Test results show fewer Arlington elementary students grasping the foundations of reading

Close up of student girl hands comparing notes on notebook with laptop at home. Colleges across the United States have been forced into distance learning due to the pandemic, which means they're increasingly reliant on technology for tasks normally performed in person.(Getty Images/iStockphoto/Pheelings Media)
Arlington Public Schools is reporting a drop in the number of children grasping fundamental reading skills during distance learning.

Elementary age students recently completed the statewide Phonological Awareness Literacy screening, which tests foundational reading skills.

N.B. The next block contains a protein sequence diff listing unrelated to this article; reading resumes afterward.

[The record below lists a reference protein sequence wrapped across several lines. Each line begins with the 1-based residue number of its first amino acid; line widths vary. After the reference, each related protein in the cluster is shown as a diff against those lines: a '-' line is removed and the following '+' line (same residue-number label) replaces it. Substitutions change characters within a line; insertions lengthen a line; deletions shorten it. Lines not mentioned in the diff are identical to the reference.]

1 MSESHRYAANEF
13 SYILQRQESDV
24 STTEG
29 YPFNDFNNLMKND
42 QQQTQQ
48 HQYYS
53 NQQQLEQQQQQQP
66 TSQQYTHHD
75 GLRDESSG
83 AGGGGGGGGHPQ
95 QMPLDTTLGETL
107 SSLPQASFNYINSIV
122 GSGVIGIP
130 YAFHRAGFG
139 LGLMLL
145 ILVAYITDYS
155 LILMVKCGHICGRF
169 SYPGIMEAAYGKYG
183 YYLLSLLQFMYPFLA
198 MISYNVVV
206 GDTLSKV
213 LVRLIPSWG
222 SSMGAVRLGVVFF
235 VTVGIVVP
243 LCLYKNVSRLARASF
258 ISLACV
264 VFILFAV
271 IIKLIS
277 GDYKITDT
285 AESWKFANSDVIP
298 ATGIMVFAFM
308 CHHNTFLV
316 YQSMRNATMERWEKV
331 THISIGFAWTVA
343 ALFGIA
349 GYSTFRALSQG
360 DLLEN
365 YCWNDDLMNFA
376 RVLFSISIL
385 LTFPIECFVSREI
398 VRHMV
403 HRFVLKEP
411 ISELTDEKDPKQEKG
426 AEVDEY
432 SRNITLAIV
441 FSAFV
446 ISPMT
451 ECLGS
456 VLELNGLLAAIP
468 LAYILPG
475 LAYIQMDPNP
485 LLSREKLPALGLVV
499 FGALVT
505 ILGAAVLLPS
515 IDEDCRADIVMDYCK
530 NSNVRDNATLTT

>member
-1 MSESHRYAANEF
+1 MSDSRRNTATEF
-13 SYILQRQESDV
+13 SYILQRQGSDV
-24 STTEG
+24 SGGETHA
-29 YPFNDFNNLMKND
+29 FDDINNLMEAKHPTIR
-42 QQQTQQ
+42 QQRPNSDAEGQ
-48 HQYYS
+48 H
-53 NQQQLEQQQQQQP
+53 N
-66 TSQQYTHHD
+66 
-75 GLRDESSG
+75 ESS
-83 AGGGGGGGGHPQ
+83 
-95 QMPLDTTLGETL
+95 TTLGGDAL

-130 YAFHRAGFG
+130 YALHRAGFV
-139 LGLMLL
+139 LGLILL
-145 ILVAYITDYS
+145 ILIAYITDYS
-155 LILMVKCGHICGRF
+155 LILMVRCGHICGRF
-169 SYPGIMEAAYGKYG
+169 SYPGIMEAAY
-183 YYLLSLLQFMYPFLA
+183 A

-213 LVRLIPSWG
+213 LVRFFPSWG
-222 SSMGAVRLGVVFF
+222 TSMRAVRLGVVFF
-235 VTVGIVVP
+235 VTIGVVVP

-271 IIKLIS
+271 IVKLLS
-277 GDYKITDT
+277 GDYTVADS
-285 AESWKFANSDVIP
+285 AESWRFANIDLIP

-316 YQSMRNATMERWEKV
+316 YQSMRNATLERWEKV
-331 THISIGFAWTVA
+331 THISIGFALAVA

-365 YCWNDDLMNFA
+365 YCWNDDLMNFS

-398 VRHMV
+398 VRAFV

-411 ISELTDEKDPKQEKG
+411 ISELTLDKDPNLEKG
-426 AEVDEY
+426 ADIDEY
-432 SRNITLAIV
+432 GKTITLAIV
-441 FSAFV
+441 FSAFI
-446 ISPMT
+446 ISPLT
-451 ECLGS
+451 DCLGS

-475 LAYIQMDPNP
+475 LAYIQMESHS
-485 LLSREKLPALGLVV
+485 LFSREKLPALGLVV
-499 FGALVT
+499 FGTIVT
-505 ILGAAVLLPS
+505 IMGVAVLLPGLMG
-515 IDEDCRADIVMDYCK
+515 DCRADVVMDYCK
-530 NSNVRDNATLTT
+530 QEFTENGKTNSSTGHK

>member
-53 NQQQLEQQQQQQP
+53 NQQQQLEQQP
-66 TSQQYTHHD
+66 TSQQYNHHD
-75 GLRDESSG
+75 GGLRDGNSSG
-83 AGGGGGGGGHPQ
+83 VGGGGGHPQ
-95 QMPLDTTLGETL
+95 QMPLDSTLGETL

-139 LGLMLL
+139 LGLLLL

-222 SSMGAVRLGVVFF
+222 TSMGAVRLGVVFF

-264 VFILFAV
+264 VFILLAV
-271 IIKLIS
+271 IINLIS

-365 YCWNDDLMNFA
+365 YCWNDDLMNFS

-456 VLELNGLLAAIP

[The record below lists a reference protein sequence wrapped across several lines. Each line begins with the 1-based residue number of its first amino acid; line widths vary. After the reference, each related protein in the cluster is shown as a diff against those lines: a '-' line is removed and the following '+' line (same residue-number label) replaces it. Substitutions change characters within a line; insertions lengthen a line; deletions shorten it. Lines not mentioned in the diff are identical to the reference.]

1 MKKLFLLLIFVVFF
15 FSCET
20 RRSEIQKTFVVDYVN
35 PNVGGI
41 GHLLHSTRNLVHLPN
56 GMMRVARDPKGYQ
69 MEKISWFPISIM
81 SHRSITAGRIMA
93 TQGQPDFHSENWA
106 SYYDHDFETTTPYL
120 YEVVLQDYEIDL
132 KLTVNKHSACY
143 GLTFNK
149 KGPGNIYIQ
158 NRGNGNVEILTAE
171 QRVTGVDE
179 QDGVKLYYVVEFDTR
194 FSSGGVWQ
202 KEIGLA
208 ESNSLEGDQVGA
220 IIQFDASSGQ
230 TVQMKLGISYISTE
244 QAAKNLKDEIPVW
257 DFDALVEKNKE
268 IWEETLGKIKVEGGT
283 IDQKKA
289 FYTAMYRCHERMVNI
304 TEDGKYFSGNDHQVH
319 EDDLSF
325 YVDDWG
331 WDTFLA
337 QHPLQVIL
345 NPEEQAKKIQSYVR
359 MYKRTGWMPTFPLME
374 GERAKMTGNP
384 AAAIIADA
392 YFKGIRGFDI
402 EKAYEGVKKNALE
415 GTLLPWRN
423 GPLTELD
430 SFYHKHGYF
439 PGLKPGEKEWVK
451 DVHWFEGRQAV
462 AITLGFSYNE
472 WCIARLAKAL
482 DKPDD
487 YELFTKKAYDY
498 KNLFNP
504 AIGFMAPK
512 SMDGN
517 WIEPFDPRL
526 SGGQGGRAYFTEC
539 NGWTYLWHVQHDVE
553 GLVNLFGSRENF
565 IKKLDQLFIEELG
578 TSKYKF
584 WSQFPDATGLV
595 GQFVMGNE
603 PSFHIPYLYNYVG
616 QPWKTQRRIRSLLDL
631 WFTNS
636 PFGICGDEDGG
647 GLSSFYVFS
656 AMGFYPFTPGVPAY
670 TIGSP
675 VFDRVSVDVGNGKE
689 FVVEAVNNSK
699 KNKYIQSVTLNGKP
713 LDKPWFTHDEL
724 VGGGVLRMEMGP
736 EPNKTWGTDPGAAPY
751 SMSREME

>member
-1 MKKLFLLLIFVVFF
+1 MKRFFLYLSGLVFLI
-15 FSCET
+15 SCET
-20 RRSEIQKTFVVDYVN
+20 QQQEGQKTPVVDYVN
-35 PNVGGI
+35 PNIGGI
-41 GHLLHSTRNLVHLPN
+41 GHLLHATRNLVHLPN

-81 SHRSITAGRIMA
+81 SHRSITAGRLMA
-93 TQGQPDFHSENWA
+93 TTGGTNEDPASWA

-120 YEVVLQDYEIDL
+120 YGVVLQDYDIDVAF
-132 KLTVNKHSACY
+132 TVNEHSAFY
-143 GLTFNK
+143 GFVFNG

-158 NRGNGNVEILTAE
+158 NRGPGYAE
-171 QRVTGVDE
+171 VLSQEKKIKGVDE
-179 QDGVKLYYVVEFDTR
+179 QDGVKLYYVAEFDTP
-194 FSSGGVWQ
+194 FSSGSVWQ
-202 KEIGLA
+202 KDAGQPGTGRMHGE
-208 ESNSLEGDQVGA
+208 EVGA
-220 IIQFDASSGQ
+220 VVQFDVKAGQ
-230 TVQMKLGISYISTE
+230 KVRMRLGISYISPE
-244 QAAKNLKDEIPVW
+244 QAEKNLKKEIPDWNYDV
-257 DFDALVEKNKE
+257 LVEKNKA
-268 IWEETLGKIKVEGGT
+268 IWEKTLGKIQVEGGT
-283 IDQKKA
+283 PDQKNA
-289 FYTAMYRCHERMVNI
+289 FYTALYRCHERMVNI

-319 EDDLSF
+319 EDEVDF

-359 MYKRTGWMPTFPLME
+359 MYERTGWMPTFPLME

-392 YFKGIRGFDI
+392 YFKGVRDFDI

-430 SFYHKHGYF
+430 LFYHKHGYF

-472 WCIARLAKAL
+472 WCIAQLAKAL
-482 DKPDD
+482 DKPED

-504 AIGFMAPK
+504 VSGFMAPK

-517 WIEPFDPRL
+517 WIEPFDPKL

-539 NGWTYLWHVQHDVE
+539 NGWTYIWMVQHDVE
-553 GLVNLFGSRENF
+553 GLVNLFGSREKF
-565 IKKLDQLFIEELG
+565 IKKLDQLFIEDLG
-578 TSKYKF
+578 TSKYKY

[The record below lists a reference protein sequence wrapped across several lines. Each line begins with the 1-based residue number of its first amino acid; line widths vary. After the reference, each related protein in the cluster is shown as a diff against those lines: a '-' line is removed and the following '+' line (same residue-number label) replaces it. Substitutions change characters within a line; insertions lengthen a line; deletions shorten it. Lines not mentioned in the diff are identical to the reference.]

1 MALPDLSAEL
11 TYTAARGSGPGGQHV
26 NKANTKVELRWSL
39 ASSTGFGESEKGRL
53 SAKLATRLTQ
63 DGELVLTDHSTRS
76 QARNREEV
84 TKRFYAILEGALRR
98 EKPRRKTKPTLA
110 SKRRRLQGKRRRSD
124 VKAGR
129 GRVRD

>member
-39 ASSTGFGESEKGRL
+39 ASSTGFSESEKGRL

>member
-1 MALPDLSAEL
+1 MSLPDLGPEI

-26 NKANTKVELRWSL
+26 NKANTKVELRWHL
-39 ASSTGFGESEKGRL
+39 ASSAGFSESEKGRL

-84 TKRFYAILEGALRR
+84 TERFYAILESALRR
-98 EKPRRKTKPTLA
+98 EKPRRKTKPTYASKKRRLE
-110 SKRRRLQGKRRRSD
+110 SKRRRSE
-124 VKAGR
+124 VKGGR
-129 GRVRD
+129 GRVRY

The results show that Black and Hispanic students and English learners are falling behind this fall during distance learning, according to data from Arlington County Public Schools.

The percent of Hispanic students meeting the benchmark dropped by more than 13 percentage points to 61%. For Black students, this number fell eight percentage points to 79%.

Additionally, 21% of first-grade English learners met the literacy benchmark this fall compared to 46% last year. And 45% of second grade English learners passed the benchmark compared to 74% last fall.

A recent study in Fairfax County found that students in middle and high school are doing worse academically than last year because of distance learning. The study said that learning-disabled students and English-as-a-second-language students are falling significantly behind.

Valerie Bonk

Valerie Bonk started working at WTOP in 2016 and has lived in Howard County, Maryland, her entire life. She's thrilled to be a reporter for WTOP telling stories on air. She works as both a television and radio reporter in the Maryland and D.C. areas. 

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